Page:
John Ostrander: A Dark Glittering Intelligence
My favorite new show of the TV season is not Marvel’s Agents of S.H.I.E.L.D. as I thought it would be (although I like that show well enough). It’s The Blacklist… which is on opposite Castle. I loves me some Castle so I have to record one and watch the other live; so far, Castle is winning out but sometimes it’s a near thing.
The Blacklist is about Raymond “Red” Reddington, a master criminal who the FBI has been unsuccessfully hunting for some time. One day he surrenders and offers to help them take down other monsters on his blacklist but he’ll only work with FBI profiler Elizabeth Keen, whom he insists on calling “Lizzie”. She doesn’t know him and neither she nor anyone else at the FBI knows why Reddington has offered his help but they must admit he’s very effective – especially with criminals and terrorists they didn’t even know were out there.
The series is derivative and there’s a Silence of the Lambs Hannibal Lecter/Clarice Starling vibe to it, but the main reason to watch it is James Spader as Reddington. He’s charming, charismatic, dangerous, and scary. He’s playing all sorts of games and what he’s really after is impossible to guess. Spader is obviously having a wonderful time with the part and is amazing in the role. Reddington is a killer but not a serial one; I’ve come to the conclusion that Reddington is less Hannibal Lecter than Professor Moriarity.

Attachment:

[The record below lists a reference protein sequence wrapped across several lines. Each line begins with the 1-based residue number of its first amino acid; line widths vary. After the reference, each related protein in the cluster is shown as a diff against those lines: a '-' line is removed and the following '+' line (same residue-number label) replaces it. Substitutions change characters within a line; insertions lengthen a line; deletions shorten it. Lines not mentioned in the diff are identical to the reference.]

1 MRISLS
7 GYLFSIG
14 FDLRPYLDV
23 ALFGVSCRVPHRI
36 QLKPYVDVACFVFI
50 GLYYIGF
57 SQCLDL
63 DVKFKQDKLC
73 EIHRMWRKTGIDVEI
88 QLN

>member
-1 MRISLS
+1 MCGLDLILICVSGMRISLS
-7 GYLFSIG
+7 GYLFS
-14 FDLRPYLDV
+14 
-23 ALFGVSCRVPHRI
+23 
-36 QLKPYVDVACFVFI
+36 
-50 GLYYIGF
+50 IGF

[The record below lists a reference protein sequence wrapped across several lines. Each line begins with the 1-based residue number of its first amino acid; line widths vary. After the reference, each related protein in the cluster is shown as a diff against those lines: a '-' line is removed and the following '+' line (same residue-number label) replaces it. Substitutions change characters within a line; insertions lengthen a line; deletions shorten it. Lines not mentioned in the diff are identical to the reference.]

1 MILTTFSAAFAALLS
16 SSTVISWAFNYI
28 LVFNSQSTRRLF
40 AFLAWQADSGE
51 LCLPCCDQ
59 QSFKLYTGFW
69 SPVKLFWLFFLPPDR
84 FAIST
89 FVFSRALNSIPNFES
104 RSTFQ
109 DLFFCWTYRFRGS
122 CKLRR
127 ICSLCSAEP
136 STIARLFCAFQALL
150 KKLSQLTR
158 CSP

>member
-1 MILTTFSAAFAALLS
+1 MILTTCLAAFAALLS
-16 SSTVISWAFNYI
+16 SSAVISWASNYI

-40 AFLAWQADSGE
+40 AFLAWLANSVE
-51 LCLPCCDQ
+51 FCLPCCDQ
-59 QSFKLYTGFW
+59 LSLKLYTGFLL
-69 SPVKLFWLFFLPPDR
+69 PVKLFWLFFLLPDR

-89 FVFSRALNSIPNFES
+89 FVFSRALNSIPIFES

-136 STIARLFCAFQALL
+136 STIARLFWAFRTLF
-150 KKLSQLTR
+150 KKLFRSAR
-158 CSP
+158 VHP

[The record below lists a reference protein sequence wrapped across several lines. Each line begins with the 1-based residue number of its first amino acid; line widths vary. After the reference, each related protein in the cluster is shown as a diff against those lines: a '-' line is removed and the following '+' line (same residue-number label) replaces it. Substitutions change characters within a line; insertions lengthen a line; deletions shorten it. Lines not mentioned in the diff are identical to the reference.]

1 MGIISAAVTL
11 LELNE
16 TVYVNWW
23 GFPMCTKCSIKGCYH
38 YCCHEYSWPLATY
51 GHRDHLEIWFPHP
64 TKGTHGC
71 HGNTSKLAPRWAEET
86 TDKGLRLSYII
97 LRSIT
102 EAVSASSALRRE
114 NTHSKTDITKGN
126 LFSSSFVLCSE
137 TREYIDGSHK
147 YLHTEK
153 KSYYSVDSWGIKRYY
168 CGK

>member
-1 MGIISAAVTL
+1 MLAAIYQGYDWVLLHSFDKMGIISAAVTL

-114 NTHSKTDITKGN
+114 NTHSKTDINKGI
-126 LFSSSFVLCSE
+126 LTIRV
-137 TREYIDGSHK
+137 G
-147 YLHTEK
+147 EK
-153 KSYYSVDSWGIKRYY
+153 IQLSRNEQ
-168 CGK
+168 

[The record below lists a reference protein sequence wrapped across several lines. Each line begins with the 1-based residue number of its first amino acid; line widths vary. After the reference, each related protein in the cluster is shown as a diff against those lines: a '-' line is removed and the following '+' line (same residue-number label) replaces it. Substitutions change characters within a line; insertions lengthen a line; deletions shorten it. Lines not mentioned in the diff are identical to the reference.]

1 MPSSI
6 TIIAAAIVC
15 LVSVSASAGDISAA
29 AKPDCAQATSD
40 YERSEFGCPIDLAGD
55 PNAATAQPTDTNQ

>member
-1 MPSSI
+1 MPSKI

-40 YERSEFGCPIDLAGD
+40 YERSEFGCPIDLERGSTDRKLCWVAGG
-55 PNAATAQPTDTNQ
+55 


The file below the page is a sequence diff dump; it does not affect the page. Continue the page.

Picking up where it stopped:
What Spader’s Reddington demonstrates is a dark, glittering intelligence and that makes him a fascinating character and, in that, he is like Lecter. Over the ages, this type of character, in different variations, has become a recurring character type. Hearth Ledger’s Joker falls into that category as well. So does Shakespeare’s Richard III. Something in our own atavistic reptilian brain stem gets drawn to them. Well, at least my atavistic reptilian brain stem does.
The trick is getting us to root for them although they’re monsters. Reddington admits to it. Why do we do that? There’s an appeal to our own dark sides. The monsters embody our dark urges on which we would never follow through. They’re our dark fantasies – unbound by social conventions. They appall us as they enthrall us.
We root for the anti-hero as well as the hero – if the anti-hero is done right. That’s the challenge for the creator. I’m guilty of it myself; in Wasteland, I once did a story from the serial killer’s point of view. The goal was to see if I could get the reader to identify with him. That would be where the horror part of the story really came in – when (if) the reader founds themselves identifying with him. Look to the recently completed Dexter or Breaking Bad. The popular success of those series – along with The Sopranos or The Shield – attests to the fact that we are willing to go there – to root for the bad guys. They need to know who/what they are, accept it, and don’t whine. That’s what we want and that’s what we love. If we’re honest, we like Loki more than Thor. Characters like that give us a delicious thrill.
Angels are beautiful, but the devil is sexy.
MONDAY MORNING: Mindy Newell
TUESDAY MORNING: Emily S. Whitten